# Non-coinciding event horizon and apparent horizon

Proposition: the event horizon and the apparent horizon of a black hole always coincide.

As a reminder: the event horizon is defined as the boundary of the closure of the causal past of future null infinity, i.e. the boundary of the closure of the set of points which can reach infinity by a timelike path (so the boundary of the black hole). The apparent horizon is defined as the boundary of the set of trapped surfaces, where a trapped surface is defined as a surface for which all outgoing null rays converge.

Question: The above proposition is known to be false. Can someone give a counterexample? As always for counterexamples, the simpler the better!

I know the following:

• For a counterexample we necessarily need to consider a non-stationary black hole, as Hawking proved that the proposition is true for stationary ones.
• The apparent horizon is always inside the black hole. But doesn't this imply that there are points inside the black hole from which light rays can diverge?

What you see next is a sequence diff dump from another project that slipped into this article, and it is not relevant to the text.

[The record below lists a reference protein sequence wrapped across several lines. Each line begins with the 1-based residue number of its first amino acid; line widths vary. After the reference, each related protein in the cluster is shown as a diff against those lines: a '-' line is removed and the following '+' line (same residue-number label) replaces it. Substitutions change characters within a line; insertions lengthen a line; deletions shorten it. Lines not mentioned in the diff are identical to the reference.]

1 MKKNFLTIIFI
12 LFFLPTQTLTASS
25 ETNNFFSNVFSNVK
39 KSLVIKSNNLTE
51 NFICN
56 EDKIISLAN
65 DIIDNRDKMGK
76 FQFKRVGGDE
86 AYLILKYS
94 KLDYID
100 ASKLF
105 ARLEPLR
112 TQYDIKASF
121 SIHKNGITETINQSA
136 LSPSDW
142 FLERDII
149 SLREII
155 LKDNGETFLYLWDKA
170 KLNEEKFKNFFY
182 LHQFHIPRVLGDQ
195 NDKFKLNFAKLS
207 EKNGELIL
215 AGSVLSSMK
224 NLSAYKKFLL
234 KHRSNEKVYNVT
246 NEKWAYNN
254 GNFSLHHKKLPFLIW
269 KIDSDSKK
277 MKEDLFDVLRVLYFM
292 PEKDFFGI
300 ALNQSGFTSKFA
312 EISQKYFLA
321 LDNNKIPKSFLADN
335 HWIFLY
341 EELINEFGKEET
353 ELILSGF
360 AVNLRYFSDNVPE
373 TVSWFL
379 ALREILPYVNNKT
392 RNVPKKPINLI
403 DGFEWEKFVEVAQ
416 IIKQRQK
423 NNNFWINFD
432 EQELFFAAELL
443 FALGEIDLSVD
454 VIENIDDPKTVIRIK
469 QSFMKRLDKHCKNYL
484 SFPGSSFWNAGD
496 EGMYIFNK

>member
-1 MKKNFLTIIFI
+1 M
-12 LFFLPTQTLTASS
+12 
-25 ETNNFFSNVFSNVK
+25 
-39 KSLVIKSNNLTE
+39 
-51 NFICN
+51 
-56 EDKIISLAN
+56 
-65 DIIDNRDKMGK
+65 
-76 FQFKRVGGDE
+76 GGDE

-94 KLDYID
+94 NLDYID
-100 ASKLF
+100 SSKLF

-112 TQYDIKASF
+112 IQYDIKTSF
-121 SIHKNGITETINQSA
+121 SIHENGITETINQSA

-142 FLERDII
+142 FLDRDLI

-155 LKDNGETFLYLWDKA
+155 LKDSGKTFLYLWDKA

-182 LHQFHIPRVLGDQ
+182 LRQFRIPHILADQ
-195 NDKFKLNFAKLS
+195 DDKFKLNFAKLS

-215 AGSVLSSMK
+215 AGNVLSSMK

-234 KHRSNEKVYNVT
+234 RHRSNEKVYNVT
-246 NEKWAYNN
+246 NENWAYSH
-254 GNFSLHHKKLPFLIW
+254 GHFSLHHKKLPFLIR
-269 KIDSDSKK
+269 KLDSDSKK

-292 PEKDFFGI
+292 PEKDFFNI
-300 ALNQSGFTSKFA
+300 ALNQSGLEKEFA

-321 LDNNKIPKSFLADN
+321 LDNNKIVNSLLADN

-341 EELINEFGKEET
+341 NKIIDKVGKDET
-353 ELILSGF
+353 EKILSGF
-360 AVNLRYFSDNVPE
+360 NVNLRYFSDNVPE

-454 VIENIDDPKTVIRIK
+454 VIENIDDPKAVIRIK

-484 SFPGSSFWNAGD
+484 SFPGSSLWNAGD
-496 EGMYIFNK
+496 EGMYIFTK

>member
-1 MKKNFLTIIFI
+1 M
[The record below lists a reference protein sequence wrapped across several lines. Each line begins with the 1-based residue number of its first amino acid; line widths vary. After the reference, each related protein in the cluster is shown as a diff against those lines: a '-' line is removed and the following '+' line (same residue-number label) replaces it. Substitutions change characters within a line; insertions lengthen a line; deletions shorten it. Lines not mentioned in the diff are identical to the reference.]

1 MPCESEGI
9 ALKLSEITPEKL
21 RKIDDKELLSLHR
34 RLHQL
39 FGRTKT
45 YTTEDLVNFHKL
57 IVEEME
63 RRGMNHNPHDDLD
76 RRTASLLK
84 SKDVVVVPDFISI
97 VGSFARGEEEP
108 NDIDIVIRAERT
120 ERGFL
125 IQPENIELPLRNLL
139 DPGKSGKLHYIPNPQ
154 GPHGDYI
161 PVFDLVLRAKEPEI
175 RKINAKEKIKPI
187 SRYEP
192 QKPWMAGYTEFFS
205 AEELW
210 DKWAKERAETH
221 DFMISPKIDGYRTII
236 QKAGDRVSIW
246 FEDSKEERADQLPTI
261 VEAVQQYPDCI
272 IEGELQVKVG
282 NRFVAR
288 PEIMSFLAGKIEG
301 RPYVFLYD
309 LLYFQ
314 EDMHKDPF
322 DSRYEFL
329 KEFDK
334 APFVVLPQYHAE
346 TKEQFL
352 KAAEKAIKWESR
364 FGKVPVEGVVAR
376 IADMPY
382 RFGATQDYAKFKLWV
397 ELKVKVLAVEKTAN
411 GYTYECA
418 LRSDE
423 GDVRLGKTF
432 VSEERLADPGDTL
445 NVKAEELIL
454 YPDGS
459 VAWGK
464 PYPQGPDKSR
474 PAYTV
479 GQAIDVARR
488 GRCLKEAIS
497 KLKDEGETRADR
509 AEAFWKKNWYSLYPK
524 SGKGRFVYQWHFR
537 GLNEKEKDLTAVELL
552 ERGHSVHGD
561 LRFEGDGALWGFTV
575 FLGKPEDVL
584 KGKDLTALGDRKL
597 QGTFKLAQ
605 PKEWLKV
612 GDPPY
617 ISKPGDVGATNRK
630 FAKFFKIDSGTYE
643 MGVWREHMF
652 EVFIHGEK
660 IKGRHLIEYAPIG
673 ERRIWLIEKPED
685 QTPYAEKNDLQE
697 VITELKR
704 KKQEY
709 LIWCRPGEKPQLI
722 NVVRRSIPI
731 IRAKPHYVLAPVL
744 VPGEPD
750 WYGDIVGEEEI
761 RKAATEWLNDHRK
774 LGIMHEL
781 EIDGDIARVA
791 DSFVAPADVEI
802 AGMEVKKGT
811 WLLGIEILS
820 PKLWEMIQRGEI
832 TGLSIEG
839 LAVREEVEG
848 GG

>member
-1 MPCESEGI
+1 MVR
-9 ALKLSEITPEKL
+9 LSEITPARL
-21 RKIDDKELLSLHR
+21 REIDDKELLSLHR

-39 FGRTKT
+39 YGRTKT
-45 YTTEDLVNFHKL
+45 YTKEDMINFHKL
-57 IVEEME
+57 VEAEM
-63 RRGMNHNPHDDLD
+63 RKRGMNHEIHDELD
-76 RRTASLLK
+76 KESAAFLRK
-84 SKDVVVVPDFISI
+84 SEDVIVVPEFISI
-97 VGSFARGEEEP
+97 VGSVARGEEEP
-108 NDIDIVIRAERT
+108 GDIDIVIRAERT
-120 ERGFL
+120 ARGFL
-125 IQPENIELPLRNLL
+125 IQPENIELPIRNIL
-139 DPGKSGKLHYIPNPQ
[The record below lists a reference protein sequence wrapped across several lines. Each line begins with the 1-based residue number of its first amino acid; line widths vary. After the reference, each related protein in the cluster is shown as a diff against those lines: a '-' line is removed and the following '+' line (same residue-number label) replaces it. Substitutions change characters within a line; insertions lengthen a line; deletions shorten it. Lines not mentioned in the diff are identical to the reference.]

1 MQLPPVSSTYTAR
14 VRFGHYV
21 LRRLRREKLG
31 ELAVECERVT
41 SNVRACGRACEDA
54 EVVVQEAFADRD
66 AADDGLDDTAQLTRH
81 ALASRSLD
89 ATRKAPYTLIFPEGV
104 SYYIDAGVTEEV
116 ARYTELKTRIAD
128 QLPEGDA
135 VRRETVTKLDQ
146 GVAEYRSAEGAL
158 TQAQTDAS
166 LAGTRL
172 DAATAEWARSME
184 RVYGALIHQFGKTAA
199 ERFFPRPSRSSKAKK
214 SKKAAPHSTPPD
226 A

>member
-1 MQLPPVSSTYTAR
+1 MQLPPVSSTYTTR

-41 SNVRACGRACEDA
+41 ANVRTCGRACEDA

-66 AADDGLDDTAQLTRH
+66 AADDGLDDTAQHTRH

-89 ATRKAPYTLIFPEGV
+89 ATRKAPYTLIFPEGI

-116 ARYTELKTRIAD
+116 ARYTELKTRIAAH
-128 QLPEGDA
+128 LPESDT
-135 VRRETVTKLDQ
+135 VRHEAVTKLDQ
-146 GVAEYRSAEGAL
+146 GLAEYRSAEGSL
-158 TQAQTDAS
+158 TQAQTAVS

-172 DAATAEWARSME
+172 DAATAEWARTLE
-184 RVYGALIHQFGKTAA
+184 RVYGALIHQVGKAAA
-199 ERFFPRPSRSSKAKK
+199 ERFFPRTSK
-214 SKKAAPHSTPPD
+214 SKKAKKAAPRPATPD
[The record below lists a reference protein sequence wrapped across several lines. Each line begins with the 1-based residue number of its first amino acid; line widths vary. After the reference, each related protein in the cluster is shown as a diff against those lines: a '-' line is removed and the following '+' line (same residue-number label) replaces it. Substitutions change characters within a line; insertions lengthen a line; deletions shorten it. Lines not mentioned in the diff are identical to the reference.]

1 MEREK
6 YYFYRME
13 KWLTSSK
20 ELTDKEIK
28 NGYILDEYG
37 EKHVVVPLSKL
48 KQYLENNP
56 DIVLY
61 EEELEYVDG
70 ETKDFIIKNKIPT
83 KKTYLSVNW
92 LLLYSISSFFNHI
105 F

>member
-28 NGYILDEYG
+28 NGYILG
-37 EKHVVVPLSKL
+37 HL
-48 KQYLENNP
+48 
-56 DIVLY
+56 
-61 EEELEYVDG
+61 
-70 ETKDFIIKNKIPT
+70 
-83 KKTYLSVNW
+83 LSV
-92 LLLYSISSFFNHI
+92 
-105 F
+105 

• Apparently, one counterexample is given by stellar collapse, though I fail to understand this counterexample, i.e. I don't recognize the points which are outside the apparent horizon and inside the black hole.
• Unlike the event horizon, the apparent horizon is observer dependent. Wikipedia states: "For example, it is possible to slice the Schwarzschild geometry in such a way that there is no apparent horizon, ever, despite the fact that there is certainly an event horizon." Clearly they don't coincide then, but doesn't this contradict the fact that they do coincide for stationary spacetimes?

So basically, I know some differences between the two concepts, but I cannot think of a concrete example for which we can identify the apparent horizon and the event horizon, and see that they are different.

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You can look at Hawking-Ellis Proposition 9.2.8, the comments after it, and the figure on the next page(figure 59). I don't know if that figure satisfies you as an example. – MBN Jan 16 '14 at 9:52
I checked that figure before. I understand it provides a counterexample, though I don't understand why the apparent horizon is at the specific place where it's depicted there. – ScroogeMcDuck Jan 16 '14 at 21:09